No more Unexpected Trips

Written by Female Fitness

Exercise Not Vitamin D May Help Prevent Fall-Related Injuries In Older Women. It cost less and is easier to get too...

Routine exercise or vitamin D supplements do not reduce the overall risk of overall risk for accidental falls among older women, however, the risk of serious injury as a result of falling can be reduced to half when engaged in regular exercise, according to the study published on March 23 in the online issue of JAMA Internal Medicine.

The lead study author, Kirsti Uusi-Rasi, a senior researcher and adjunct professor with the UKK Institute for Health Promotion Research in Tampere, Finland said, "Falls are the leading cause of unintentional injuries and fractures in older adults, head injuries and fractures being the most severe consequences. Therefore, falls prevention is important when trying to prevent injuries".

One of the important roles of vitamin D in the body is to strengthen the bones. When calcium and phosphorus are vital for development of the structure and strength of the bones, vitamin D is needed to absorb these minerals. It is often prescribed in the form of supplements to reduce the risk of developing bone abnormalities such as osteomalacia (soft bones) or osteoporosis (fragile bones), especially in the elderly.

But the study author Uusi-Rasi examined that prior research conducted to explore the relationship between vitamin D supplements and/or strength and balance training and fall risk among seniors had been inconclusive.

To analyze the role of both vitamin D and routine exercise as a protective, the researchers investigated over 400 women between the ages of 70 and 80 between 2010 and 2013. These women were not having any vitamin D deficiency prior to the study. They were then divided into four groups: a vitamin D group, a vitamin D with exercise group, an exercise group, and a group that neither exercised nor took vitamin D.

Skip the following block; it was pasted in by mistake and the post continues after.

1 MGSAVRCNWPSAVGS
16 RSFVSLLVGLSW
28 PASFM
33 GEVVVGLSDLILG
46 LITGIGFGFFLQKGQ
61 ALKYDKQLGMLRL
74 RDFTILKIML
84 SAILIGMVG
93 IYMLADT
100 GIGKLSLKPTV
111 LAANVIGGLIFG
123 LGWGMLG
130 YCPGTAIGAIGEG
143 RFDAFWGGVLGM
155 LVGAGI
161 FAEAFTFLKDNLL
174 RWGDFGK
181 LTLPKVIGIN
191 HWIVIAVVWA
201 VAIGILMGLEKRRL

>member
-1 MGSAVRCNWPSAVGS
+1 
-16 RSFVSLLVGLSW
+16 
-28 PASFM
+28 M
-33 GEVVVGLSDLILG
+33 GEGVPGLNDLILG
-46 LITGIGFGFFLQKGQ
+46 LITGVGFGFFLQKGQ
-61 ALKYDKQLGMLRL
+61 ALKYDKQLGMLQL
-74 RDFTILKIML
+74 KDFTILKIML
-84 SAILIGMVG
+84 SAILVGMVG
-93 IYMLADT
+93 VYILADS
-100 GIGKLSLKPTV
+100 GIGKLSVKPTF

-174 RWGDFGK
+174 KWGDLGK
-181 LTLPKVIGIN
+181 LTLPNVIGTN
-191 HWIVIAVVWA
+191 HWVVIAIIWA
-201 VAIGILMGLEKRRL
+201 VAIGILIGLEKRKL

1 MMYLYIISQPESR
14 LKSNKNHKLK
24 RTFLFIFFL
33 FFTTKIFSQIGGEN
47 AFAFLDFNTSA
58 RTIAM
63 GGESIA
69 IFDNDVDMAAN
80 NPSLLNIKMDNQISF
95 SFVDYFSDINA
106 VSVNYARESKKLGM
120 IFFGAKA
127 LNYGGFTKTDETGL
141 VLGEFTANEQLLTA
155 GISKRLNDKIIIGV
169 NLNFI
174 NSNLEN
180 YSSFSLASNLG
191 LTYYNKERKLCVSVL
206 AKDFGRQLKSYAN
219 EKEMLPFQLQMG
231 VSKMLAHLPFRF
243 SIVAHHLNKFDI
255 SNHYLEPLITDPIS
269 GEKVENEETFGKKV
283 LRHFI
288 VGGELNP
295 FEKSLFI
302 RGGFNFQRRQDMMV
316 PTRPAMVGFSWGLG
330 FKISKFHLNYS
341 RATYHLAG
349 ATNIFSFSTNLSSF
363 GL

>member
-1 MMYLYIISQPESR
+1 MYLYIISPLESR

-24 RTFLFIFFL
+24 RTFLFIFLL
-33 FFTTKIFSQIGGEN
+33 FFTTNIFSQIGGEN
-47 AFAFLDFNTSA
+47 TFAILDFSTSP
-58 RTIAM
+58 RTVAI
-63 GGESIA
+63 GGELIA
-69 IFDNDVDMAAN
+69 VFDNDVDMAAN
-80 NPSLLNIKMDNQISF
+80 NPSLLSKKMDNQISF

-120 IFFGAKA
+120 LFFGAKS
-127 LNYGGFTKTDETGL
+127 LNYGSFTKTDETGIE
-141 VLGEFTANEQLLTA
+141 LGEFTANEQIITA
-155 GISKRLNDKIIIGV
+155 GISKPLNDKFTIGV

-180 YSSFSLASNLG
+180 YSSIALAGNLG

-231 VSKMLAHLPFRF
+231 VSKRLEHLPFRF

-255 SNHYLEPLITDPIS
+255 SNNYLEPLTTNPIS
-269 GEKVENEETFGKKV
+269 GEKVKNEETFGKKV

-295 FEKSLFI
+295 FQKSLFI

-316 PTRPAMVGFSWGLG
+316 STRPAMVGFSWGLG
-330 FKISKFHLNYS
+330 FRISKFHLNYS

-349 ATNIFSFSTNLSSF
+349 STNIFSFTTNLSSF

The group taking vitamin D were administered with a daily dosage of 800 IUs and the group who exercised did so under the supervision of physical therapists with focus on improving balance, strength, agility, movement, and the ability to lift weight.

After two years, they observed that the risk of falling was more or less equal among all four groups. However, the group who indulged in routine exercise was associated with low risk for serious injury when falls did happen. The injuries like bruising, abrasions, contusions, sprains, fractures and/or head injuries which need medical care were categorised under "serious injury".

To this the study author elaborated that "Exercise improves functionality, it seemed to be more effective in reducing injurious falls in this age group with or without vitamin D. Women who exercised showed improvements not only in muscle strength and power, but also in mobility and balance."

According to her, such improvements might help the older women to fall in a safer way.

An opposite effect was observed with respect to vitamin D supplements which were not linked to a lower risk for serious injury, whether taken alone or in combination with exercise. But they helped in increasing the bone density in certain areas or maintain it.

Kaiser Permanente Center for Health Research in Portland, Ore. in an accompanying editorial has raised questions on the conclusions drawn from the study about vitamin D and says that it may not apply to all seniors, given that the Finnish pool of subjects were all white females who started the study with optimal vitamin D levels.

He argued that it is too soon to rule out the role of vitamin D as fall preventative, since both exercise and vitamin D are have been previously associated with imparting greater muscle strength and balance.

 

 

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